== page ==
BOSTON — From virtual tours to changes in application requirements, college admissions in the age of COVID-19 are looking very different.
As SAT and ACT tests have been canceled each month since the spring, many top colleges and universities have announced they are going “test optional,” meaning prospective students will not be required to take the exams.
Anne Yount, founder of Boston Tutoring Center in West Roxbury, tells Boston 25 News “test optional” applies most to students who have experienced hardship due to the pandemic.
“What we’re hearing from our college admissions partners is students who have had a loss due to the pandemic – whether it be a loss of family income or a loss of a breadwinner and have had to downscale their studies because they’re having to take care of younger children in the family, or get a job to help bring income into the family,” Yount said, “those students, the college is going to understand if they haven’t had time to study and take the SAT.”
A guidance counselor can write a letter on the student’s behalf to demonstrate that hardship, Yount said.
But students who have the ability to study and take the test should take it, Yount said, especially if other parts of their application – grades or extracurricular activities – need improvement.
“If you have a student who has spent the summer really at home, not doing any sort of work or volunteering, or some kind of project, then it really would behoove those students to spend some time preparing for the SAT and taking the SAT,” Yount said. “Because one of the number-one questions colleges are going to ask applicants this fall is, ‘How did you spend your time during [the pandemic]?’”
For 18 years, Yount has helped countless students navigate the high school and college admissions process, including the Holloman family of Dorchester.
Nia Holloman, the youngest child, is a 17-year-old rising senior at Woodward School for Girls in Quincy. Nia had planned to take the SAT in March before the test was cancelled. She is now preparing for the test in September, hoping it isn't canceled, too.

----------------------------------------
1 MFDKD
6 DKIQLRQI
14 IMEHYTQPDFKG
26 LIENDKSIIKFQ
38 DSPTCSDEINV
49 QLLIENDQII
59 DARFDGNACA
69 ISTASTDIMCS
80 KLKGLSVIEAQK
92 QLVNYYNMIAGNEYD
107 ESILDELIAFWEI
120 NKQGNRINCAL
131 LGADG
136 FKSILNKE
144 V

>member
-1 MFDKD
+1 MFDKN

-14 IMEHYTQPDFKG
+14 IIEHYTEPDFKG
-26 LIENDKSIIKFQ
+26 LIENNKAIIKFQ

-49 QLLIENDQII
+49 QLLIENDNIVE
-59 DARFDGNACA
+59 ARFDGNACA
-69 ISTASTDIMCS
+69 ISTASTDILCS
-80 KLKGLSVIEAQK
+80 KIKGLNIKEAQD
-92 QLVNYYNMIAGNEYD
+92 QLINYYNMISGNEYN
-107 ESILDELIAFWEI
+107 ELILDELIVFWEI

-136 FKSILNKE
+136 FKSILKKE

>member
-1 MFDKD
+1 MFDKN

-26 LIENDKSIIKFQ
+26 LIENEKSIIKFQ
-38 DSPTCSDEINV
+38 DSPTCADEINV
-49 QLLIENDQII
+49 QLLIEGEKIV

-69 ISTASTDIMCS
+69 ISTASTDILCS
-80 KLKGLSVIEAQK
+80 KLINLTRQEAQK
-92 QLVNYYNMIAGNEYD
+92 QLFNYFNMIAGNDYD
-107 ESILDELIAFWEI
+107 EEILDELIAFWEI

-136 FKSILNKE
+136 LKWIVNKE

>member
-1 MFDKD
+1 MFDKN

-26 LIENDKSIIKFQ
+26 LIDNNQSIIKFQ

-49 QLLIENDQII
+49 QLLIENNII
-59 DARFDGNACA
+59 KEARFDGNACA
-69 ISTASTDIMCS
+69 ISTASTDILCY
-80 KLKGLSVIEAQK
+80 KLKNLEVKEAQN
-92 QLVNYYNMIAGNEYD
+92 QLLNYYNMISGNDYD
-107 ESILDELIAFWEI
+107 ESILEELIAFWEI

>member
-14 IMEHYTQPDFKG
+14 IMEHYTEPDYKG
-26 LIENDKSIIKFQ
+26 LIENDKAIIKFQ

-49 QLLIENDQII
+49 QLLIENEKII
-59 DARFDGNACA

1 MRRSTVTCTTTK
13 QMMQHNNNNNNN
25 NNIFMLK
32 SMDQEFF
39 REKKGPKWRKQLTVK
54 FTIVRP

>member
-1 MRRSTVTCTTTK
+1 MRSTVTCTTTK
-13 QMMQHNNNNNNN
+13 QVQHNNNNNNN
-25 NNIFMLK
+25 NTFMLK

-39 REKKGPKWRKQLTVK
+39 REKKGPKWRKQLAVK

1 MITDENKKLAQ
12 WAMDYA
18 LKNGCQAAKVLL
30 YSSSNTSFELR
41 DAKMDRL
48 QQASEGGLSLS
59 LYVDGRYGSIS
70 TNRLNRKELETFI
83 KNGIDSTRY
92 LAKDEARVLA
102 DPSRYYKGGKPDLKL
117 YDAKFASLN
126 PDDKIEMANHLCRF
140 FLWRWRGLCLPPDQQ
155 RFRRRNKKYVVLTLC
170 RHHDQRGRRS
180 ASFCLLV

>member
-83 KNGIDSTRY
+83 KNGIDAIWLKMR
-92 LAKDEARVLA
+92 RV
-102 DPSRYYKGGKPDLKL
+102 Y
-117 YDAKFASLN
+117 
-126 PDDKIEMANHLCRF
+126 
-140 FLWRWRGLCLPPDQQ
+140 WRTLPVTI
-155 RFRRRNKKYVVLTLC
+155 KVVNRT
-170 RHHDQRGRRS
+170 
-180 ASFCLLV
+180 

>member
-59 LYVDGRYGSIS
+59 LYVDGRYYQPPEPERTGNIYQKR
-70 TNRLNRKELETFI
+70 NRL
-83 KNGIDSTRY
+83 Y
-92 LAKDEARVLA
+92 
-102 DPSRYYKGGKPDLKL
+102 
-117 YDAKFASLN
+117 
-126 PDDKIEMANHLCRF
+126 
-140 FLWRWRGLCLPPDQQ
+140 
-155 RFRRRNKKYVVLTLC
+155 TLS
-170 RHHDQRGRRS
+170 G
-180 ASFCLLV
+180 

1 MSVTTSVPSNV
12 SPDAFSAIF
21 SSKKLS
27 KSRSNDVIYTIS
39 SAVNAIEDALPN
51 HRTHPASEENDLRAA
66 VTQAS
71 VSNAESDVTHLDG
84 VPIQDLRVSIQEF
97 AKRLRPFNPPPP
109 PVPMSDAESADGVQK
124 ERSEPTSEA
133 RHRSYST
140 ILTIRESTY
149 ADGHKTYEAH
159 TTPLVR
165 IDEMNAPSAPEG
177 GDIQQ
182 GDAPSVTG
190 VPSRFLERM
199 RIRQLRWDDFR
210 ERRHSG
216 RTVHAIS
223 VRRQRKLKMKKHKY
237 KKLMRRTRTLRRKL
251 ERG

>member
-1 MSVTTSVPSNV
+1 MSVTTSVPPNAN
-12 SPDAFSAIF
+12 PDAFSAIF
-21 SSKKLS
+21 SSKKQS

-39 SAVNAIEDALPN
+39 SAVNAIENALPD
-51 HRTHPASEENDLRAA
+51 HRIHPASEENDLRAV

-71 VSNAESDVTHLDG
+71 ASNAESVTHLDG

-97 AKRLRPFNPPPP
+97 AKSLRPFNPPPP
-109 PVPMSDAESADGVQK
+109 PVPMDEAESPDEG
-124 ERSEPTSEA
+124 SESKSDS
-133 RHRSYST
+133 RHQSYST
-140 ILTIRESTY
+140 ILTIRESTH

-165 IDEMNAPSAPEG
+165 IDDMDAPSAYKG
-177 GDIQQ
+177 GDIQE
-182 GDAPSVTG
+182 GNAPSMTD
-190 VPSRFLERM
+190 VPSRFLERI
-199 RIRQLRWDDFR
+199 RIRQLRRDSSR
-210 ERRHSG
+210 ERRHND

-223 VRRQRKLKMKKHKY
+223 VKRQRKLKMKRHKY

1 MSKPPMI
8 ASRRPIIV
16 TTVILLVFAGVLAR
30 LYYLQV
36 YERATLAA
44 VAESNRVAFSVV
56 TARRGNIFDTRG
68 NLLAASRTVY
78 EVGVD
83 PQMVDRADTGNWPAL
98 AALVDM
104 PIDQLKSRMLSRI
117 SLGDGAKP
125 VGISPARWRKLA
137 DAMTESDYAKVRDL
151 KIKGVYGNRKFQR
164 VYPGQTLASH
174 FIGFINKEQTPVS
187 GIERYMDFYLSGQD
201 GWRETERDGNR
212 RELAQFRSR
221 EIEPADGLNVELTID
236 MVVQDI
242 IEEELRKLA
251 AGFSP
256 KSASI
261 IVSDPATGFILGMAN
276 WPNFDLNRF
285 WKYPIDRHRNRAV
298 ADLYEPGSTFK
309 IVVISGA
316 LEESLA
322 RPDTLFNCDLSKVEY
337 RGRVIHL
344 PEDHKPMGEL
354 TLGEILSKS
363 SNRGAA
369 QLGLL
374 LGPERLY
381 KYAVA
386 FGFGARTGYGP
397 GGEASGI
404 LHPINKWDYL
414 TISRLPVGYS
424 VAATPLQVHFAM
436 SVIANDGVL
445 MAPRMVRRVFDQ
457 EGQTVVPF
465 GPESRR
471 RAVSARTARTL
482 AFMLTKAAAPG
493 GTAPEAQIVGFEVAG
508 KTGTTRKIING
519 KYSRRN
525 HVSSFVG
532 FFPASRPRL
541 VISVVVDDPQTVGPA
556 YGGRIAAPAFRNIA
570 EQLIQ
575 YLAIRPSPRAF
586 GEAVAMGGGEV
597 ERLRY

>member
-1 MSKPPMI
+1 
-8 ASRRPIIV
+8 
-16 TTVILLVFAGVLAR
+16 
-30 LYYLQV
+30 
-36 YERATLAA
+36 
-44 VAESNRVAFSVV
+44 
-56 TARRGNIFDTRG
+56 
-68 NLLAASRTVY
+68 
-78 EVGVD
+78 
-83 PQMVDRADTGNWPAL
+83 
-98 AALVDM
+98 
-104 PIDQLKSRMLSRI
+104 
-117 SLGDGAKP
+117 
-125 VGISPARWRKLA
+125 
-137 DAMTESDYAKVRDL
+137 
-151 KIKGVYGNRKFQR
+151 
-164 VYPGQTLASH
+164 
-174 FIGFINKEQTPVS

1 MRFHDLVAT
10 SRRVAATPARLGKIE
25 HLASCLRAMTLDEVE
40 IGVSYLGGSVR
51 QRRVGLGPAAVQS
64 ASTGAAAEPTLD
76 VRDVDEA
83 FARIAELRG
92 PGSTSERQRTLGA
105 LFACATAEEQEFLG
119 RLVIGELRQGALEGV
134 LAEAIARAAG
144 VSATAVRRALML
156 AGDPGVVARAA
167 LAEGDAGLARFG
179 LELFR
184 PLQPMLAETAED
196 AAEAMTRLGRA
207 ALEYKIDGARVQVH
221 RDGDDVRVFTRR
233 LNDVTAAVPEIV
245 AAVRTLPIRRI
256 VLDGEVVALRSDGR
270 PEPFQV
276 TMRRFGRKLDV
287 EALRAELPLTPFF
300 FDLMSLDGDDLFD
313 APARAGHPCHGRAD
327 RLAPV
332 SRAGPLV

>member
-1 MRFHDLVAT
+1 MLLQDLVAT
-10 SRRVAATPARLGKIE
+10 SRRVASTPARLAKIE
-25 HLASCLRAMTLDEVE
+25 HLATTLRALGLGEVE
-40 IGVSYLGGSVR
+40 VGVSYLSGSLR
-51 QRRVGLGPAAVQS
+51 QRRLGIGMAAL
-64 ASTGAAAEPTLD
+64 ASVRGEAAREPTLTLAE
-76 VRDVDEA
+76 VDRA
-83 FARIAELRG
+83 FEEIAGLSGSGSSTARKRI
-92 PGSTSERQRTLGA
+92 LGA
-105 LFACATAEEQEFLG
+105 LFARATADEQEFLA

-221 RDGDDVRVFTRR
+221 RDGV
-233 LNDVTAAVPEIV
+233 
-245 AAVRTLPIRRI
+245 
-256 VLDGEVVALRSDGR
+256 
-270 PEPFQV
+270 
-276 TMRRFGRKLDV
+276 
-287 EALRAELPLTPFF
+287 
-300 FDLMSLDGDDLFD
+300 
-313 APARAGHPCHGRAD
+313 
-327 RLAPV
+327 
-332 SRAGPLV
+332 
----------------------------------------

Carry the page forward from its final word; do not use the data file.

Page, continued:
“We’re really focusing on SAT classes, for sure. Maintaining that level of always learning something new, reading a lot of books,” Nia said of not treating her summer as just a break. “After that, we’re going to work on my college resume and applications.”
Nia, former junior class president, has a near-perfect grade point average of 3.97. She plays the violin, volunteers in her community and plays soccer, basketball and softball. Last year, she took two Advanced Placement courses, and this year, she plans to take five.
“I’m a student-athlete, but obviously student comes first,” Nia said.
Nia’s parents, Pamela and Howard Holloman, are helping their daughter prepare for an uncertain school year ahead and a college admissions process far different from what their older children experienced.
“We’re super excited and nervous,” Pamela Holloman said. “We’ve always made education a priority in our family with all of our children.”
“We really wanted to focus on her being a well-balanced student,” Howard Holloman added. “So that’s why we really impressed upon her to do school activities such as athletics. She also volunteered at a church. She plays the violin.”
Scoring high on the SAT isn’t just helpful to gaining admission to college, Yount said. It could also earn you a merit scholarship.
Yount urges rising seniors to start showing interest and connecting with admissions representatives right away. She also encourages students to begin looking at applications, putting together their resumes, asking teachers for recommendations and working on their essays.
But she also warns prospective college students not to put too much stress on themselves.
“What parents and students have to keep in mind is that college is one piece of your career journey,” Yount said. “When you’re out in the work world for five, ten years, very few people ask you where you went to school. They ask you what you’ve done and what your achievements and accomplishments are.”
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